This beautiful image, from the Basilica of St. Mark in Venice, is from the 12th century and portrays the three temptations of Christ. Part of the brokenness of our world — our surrender to temptation — is also revealed in this spectacular piece of art: The portrayal of the devil as black, while Christ and the angels are all white.
Then the devil took him to Jerusalem, and placed him on the pinnacle of the temple, saying to him, “If you are the Son of God, throw yourself down from here, for it is written,
‘He will command his angels concerning you,
to protect you,’
‘On their hands they will bear you up,
so that you will not dash your foot against a stone.'”
Jesus answered him, “It is said, ‘Do not put the Lord your God to the test.'” When the devil had finished every test, he departed from him until an opportune time. (Luke 4:9-13)
There is an idea abroad which reduces the Bible to some sort of magic talisman. The ultimate end of this misguided approach is what some have called, I think for good reason, a kind of bibliolatry, worship of the Bible, rather than worship of God, revealed most clearly in God’s living Word, Jesus Christ.
It is never enough simply to fling Bible passages at each other, no matter what the issue, no matter who the ‘flinger’ and no matter what the Bible passage. The Gospel for this first Sunday in Lent is Luke’s powerful account of Jesus’ temptation. Yes, our Lord knew his Bible, was clearly immersed in the Hebrew Scriptures, and used them to focus his heart and mind. Yes, he even quoted some verses to the tempter, but you cannot read this passage without noting that the tempter also quotes the Bible right back, hurling Psalm 91:11-12 in Jesus’ face.
Please don’t misunderstand me; I am pretty certain that many Anglicans, and Lutherans, for that matter, could benefit hugely from a more regular study of the Bible, and more use of the Scriptures in personal devotion as well, including this Lutheran-serving-Anglican. But our faith is not so much about facts as it is about relationship, with the living God in the crucified and risen Lord Jesus Christ, and with one another. Our faith is not so much about memorizing commandments/canons/constitutions as it is about re-membering, that is, being joined as members to the body of Christ, who is alive and at loose in this world which God loves so much. And so our faith is not so much about sitting in one comfortable, cozy place – however that’s defined for each of us and for all of us together – as it is about journey.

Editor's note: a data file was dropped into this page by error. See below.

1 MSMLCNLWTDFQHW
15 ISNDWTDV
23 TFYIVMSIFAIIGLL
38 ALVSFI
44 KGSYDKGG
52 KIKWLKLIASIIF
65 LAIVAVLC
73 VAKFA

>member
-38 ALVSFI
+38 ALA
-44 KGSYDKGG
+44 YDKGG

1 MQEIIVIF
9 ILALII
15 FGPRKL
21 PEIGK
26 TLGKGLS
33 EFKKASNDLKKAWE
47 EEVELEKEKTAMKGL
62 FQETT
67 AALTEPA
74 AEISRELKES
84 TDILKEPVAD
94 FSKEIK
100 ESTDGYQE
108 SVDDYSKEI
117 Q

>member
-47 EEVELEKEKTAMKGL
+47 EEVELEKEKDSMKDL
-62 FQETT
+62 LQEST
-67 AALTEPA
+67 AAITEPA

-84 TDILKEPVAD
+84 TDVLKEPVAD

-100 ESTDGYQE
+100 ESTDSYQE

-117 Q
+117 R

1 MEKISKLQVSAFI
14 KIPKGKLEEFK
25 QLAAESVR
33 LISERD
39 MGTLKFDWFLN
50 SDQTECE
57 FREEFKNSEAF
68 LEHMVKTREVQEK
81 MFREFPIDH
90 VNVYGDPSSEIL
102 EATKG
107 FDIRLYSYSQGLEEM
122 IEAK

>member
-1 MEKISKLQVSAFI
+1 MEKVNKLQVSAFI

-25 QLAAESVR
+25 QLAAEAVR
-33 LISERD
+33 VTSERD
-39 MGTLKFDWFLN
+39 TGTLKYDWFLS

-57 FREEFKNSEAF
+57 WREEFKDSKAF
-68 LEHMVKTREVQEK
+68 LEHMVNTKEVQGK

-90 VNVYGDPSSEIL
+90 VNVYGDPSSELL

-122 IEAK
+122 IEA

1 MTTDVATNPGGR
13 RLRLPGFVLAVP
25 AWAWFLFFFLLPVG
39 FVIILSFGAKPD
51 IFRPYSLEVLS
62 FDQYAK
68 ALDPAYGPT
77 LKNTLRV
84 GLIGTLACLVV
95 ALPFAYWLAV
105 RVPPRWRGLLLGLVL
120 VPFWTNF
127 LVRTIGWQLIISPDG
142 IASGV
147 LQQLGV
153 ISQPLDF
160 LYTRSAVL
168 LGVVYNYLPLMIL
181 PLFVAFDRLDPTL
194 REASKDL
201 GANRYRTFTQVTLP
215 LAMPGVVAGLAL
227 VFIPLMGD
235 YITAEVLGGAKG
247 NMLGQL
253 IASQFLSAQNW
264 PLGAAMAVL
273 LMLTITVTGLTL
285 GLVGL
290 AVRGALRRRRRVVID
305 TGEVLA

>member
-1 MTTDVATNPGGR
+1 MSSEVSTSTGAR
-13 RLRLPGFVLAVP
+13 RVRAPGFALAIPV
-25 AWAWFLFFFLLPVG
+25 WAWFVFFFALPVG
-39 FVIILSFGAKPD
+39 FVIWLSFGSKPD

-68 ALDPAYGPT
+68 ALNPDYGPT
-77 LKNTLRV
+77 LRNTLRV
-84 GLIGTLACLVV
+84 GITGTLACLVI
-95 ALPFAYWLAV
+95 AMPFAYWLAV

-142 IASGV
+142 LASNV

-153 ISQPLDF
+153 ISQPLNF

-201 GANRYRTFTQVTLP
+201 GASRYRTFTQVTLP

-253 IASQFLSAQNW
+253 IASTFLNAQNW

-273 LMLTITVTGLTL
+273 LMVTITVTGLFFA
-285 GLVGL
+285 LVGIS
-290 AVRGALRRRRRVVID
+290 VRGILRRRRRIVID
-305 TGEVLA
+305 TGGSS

We journey together with Jesus, disciples in the way of the Cross. This is our Lenten journey, for sure, but it is also our lifelong journey. Jesus says to his disciples in every age, take up your cross and follow me. He does not say, ever, in any age, take up your catechism/canons/Cranmer/Luther, or even your Bible, and make yourselves comfortable.
But the journey, as difficult as it may be, is not condemnation to doom and gloom. Wherever Christ leads, and he may will lead us into surprising places, on a journey which costs us our life (We no longer belong to ourselves!), his promise is joy far beyond fickle happiness, and peace which surpasses human understanding.
As an English Lenten carol of the seventeenth century has it:
Into the desert I was led
Where I fasted without substance;
The devil bade me make stones my bread,
To have me break my true love’s dance:
Sing, O my love,
O my love, my love, my love;
This have I done for my true love.
By the way, do think about joining us on Sunday mornings at 9:15 in the Cathedral narthex (back of the church) for the Dean’s Forum. We’re spending some time every Sunday in study of the Bible, including much rich conversation, which I have called Dusting Off the Bible. Right now we’re in the middle of the book of Exodus, an amazing and wonderful story of God who is love, God the liberator. It’s an amazing story any time, but perhaps especially as we journey in Lent with Jesus who is love, who in his cross and resurrection liberates us from sin, death, and the power of the devil.
Thanks be to God!